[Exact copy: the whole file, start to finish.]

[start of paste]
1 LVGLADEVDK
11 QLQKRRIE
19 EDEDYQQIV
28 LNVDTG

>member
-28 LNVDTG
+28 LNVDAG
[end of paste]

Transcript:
1 LVGLADEVDK
11 QLQKRRIE
19 EDEDYQQIV
28 LNVDTG

>member
-28 LNVDTG
+28 LNVDAG